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Danny Sloat is the owner of Alpinstash, a Colorado cannabis cultivator known for producing premium-quality cannabis with an emphasis on environmentally friendly growing practices.
In this Ganjapreneur.com podcast episode, Danny joins our host TG Branfalt to talk about his company’s emphasis on an eco-friendly production process, the therapeutic value of growing your own cannabis plants, exciting research and cannabis cloning techniques that are being pioneered in Colorado, how the state’s cannabis marketplace has evolved over the years since legalization took effect, and more!
Listen to the podcast through the media player below, or keep scrolling down to read a full transcript of the interview.
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Read the transcript:
TG Branfalt: Hey there. I’m your host, TG Branfalt, and you’re listening to the Ganjapreneur.com podcast where we try to bring you actionable information and normalize cannabis through the stories of ganjapreneurs, activists and industry stakeholders. Today I’m really excited. Our guest is Danny Sloat. He’s the owner of Alpinstash. How you doing today?
Danny Sloat: I’m doing real good, Tim, how you doing?
TG Branfalt: I’m great. Like I said, I’m real excited to have you on the show. You have a really, really interesting story. A real motivational story and we want to get into that first. Why don’t you tell us about your background, a little bit about your personal story and how that brought into the cannabis space?
Danny Sloat: Yeah, definitely. Shortly after I turned 21 I had some pretty bad abdominal pain. Went to the hospital, had a stay, tests, all that good stuff. They couldn’t find out what was wrong so I was just put on a regiment of opiates. Then over the years as I still continued testing and tried to figure out what was going on, bouncing from doctor to doctor, the opiates kind of increased and before I knew it, I was taking medication to treat the side effects of the opiates and medication to treat that side effects, so on and so forth. Somewhere in there on about 2005, I developed a nerve impingement syndrome called thoracic outlet syndrome. I was dealing with that, I was dealing with loss of nerves to my arm and, again, more opiates tossed on top of that.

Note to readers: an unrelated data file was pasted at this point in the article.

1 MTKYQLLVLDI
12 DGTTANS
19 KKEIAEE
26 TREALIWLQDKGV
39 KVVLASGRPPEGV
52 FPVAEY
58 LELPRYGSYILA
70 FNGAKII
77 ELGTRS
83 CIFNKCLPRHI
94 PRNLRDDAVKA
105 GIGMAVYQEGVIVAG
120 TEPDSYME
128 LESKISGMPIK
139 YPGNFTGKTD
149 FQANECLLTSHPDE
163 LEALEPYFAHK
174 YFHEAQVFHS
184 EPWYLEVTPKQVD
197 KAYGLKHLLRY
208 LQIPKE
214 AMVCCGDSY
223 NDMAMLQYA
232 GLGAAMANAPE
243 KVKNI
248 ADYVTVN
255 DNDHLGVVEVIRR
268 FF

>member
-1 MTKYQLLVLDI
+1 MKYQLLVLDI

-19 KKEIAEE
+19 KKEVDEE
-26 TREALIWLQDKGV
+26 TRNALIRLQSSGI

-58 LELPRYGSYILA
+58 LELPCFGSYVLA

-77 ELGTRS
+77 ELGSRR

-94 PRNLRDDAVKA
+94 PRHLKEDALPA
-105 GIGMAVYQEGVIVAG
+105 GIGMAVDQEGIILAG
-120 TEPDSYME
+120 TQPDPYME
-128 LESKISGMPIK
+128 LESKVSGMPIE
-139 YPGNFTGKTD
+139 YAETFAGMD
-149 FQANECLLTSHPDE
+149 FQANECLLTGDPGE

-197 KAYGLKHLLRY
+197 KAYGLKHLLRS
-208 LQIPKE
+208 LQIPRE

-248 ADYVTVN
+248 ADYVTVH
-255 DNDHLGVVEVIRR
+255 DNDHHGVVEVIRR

Then in 2009 I was diagnosed with an acoustic neuroma, which is a non-cancerous base of skull tumor. That required surgery. From the age of 21 through about 29, I was in a medical funk in which I was prescribed high doses of opiates. I’m sure, I assume your listeners are familiar with Fetanyl. It was the new scary opiate, but I was prescribed both patches and lollipops. In my point of view, I was blindsided. I have very much faith in the medical world and just kind of did what my doctors had told me to do. Before I knew it, I was in a really bad state physically after years of opiate use and other medications. Nothing was helping and I was just getting worse.
Then I decided as a last ditch effort at the time to try medical cannabis back in 2009. Almost instantly I found relief from the pain, which allowed me to taper myself off of these opiates that I had been on for seven, eight years at that point. Within six months I was off all the medication. I was on, I think, 19 different prescriptions at the peak. Had dropped about 80 pounds, back down to a healthy weight. Reengaged with life. Doing physical activities again. I contribute both the use of cannabis, but almost more important or even more important the growing of cannabis with reengaging me back into life. Then I recognized the value that cannabis had and decided to make that my focus and here I am today.
TG Branfalt: You’re not one of those people who used cannabis recreationally as a youth and then … That’s what I did. I used cannabis as a youth and then as I grew up and the aches and pains started catching up with me, and my own medical problems, and had my own battle with addiction, I started using cannabis as a medicinal way. That wasn’t the path that you had taken.
Danny Sloat: I’m from Boulder, Colorado, so I definitely had my use of cannabis when I was younger in high school and things like that, but between high school and the age of 29, I really didn’t partake very much at all. I found myself just not enjoying it. When I actually started it for medical use I was pretty hesitant because I had some bad experiences over the past few years. I had gotten my card in September and I don’t think I tried it until December when I finally gave it a shot. Yeah.
TG Branfalt: You started with one plant?
Danny Sloat: Yeah. It’s funny, actually back then there weren’t too many dispensaries that were obvious. The first one I went to had a big neon sign and they gave away free clones with purchase. I had enjoyed doing a lot of gardening, specifically container gardening, as a hobby up until that point so I just started growing that plant. Then when I found the benefits of it, I decided to go all in and made a lot of mistakes. A huge learning curve in the beginning there.
TG Branfalt: Tell me about that. Tell me about the experience of going from one plant to now you’re a registered grower, you’re growing a lot of different products. Tell me about going from that one plant to the registered grower. Tell me about what you learned and the obstacles that you faced.